Book by an American journalist, about the history of modern Tibet, from the 1950s until today. The book focuses on the Ngaba region in Sichuan, which was famous recently for its political activism and monks setting themselves on fire. Ngaba (also called Aba) is technically in the province of Sichuan, but most Tibetans come from Qinghai and the western part of Sichuan, not just Tibet proper. The book is told from the perspective of Princess Gonpo of the Mei kingdom in the first half, and friends and family of the self-immolated monks in the second half.
Before the Chinese invaded in the 1950s, Ngaba was part of the Mei kingdom. During the Long March, the communists entered the kingdom and overpowered the Tibetans; as they were starving, they raided the Buddhist monasteries and discovered that the Buddha statues were made of flour and were edible, hence the title “Eat the Buddha“. The real calamity was in 1958, when the communists subjugated Tibet, forcing everyone into communes, which resulted in mass starvation at the same time as the Great Leap Forward. Buddhist monasteries were destroyed and the Dalai Lama fled to India.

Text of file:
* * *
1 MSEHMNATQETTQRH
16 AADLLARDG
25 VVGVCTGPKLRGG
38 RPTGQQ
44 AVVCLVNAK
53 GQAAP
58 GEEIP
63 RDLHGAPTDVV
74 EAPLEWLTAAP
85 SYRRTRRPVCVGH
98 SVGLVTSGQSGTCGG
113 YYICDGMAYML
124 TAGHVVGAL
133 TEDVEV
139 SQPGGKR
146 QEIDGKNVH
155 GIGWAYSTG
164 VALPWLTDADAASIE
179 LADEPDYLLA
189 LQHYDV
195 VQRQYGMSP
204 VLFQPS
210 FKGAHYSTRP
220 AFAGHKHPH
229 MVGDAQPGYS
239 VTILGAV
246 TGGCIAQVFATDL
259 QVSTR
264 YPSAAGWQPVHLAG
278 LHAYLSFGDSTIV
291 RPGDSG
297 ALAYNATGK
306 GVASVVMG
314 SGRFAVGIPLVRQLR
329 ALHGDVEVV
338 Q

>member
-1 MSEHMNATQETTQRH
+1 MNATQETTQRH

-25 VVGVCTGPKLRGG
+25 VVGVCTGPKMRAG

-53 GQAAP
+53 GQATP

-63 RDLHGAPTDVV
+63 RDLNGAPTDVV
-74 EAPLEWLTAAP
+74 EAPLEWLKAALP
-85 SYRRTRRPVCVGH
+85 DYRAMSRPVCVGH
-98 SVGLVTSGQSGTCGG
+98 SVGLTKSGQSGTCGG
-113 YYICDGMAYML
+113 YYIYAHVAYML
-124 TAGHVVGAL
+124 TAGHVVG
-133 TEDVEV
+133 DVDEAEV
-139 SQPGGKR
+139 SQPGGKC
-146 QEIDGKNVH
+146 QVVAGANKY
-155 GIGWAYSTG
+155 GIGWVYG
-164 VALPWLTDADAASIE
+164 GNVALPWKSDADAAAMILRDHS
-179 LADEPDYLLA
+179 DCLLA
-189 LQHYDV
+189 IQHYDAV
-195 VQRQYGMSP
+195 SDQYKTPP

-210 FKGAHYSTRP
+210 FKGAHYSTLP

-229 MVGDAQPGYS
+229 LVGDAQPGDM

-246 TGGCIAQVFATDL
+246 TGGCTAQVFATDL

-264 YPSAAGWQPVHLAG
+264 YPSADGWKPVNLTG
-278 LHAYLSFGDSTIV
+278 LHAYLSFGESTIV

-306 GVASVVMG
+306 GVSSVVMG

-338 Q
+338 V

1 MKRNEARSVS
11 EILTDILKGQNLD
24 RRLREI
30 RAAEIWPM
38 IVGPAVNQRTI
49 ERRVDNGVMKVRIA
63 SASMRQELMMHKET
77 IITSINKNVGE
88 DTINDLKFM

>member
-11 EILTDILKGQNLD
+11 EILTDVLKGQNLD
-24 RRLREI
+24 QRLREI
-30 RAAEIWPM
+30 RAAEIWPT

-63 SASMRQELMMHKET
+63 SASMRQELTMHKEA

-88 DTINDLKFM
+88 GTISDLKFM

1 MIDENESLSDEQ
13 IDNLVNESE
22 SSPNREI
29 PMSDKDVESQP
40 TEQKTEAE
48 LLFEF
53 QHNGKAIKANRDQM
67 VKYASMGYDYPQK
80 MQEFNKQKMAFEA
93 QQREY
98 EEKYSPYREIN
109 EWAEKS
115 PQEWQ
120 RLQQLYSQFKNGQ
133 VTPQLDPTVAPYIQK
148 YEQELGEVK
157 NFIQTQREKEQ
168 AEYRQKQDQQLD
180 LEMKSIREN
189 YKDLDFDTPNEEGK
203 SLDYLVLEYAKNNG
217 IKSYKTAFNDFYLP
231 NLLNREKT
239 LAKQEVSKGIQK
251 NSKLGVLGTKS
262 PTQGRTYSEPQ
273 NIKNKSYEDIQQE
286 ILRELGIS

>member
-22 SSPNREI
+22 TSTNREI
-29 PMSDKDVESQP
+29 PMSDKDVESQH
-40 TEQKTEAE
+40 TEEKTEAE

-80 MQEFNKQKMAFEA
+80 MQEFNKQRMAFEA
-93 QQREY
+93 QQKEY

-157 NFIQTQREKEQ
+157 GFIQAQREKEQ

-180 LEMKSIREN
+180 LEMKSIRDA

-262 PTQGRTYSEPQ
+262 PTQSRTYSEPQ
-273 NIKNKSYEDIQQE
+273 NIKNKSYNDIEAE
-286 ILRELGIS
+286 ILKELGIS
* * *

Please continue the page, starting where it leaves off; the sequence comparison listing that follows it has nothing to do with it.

Soon after, the Cultural Revolution happened, and Princess Gonpo, despite having perfect socialist Chinese values, was singled out as a daughter of a king and sent to exile in Xinjiang. After a few years of forced labor, she settled in Nanjing, then moved to the exiled Tibetan community in Dharamshala, in India. Here, the Tibetans enjoyed religious freedom, with a lot of Tibetans making a dangerous overland journey to reach India. This was necessary since the Chinese denied passports to leave the country.
In 2008, a peaceful demonstration in Ngaba turned violent and about 20 Tibetans were killed. The Chinese treated the Tibetans unfairly, making arbitrary arrests and placing everyone under heavy surveillance; anyone found with a picture of the Dalai Lama was persecuted. Young Tibetans were fed up, and starting in 2011, a string of monks set themselves on fire as a form of non-violent protest. This was successful in attracting a lot of western media attention.
Overall, an insightful look into how China treats its minorities. The implicit social contract is that the government provides you with economic growth and material wealth, but in return, you must follow the social order, and differences in ideology / religion will not be tolerated. The book paints a bleak future for the Tibetans in China, who will continue to experience forced assimilation into Chinese culture and gradually lose their identity and language.